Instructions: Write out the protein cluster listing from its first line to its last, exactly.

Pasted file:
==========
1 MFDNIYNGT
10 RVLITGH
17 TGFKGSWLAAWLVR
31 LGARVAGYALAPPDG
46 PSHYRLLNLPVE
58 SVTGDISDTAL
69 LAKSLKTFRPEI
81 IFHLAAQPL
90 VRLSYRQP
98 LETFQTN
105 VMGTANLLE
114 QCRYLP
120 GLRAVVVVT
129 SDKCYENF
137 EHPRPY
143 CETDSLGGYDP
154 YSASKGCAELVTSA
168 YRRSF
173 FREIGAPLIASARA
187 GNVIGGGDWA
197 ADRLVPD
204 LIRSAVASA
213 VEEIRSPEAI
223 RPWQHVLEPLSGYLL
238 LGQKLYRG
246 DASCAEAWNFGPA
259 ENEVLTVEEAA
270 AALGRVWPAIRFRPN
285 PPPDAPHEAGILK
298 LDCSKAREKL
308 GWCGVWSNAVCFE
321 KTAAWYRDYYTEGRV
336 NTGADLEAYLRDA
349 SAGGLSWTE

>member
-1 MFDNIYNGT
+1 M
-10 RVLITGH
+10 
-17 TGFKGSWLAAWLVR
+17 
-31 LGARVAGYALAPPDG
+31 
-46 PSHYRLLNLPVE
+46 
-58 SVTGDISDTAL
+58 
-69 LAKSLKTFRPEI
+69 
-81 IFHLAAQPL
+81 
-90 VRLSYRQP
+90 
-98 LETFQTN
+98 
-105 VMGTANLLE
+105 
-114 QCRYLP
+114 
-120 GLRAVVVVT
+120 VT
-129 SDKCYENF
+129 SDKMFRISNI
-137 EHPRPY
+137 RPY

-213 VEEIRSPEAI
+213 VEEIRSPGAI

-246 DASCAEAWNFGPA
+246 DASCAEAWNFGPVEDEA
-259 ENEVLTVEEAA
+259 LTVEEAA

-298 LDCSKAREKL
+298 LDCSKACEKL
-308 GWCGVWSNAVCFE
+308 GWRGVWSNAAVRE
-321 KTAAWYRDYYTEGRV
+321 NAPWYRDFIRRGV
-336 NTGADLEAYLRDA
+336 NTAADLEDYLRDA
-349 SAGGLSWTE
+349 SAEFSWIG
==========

1 MFDNIYNGT
10 RVLITGH
17 TGFKGSWLAAWLVR
31 LGARVAGYALAPPDG
46 PSHYRLLNLPVE
58 SVTGDISDTAL
69 LAKSLKTFRPEI
81 IFHLAAQPL
90 VRLSYRQP
98 LETFQTN
105 VMGTANLLE
114 QCRYLP
120 GLRAVVVVT
129 SDKCYENF
137 EHPRPY
143 CETDSLGGYDP
154 YSASKGCAELVTSA
168 YRRSF
173 FREIGAPLIASARA
187 GNVIGGGDWA
197 ADRLVPD
204 LIRSAVASA
213 VEEIRSPEAI
223 RPWQHVLEPLSGYLL
238 LGQKLYRG
246 DASCAEAWNFGPA
259 ENEVLTVEEAA
270 AALGRVWPAIRFRPN
285 PPPDAPHEAGILK
298 LDCSKAREKL
308 GWCGVWSNAVCFE
321 KTAAWYRDYYTEGRV
336 NTGADLEAYLRDA
349 SAGGLSWTE

>member
-1 MFDNIYNGT
+1 M
-10 RVLITGH
+10 
-17 TGFKGSWLAAWLVR
+17 
-31 LGARVAGYALAPPDG
+31 
-46 PSHYRLLNLPVE
+46 
-58 SVTGDISDTAL
+58 
-69 LAKSLKTFRPEI
+69 
-81 IFHLAAQPL
+81 
-90 VRLSYRQP
+90 
-98 LETFQTN
+98 
-105 VMGTANLLE
+105 
-114 QCRYLP
+114 
-120 GLRAVVVVT
+120 VT
-129 SDKCYENF
+129 SDKMFRISNI
-137 EHPRPY
+137 RPY

-213 VEEIRSPEAI
+213 VEEIRSPGAI

-246 DASCAEAWNFGPA
+246 DASCAEAWNFGPVEDEA
-259 ENEVLTVEEAA
+259 LTVEEAA

-298 LDCSKAREKL
+298 LDCSKACEKL
-308 GWCGVWSNAVCFE
+308 GWRGVWSNAAVRE
-321 KTAAWYRDYYTEGRV
+321 NAPWYRDFIRRGV
-336 NTGADLEAYLRDA
+336 NTAADLEDYLRDA
-349 SAGGLSWTE
+349 SAEFSWIG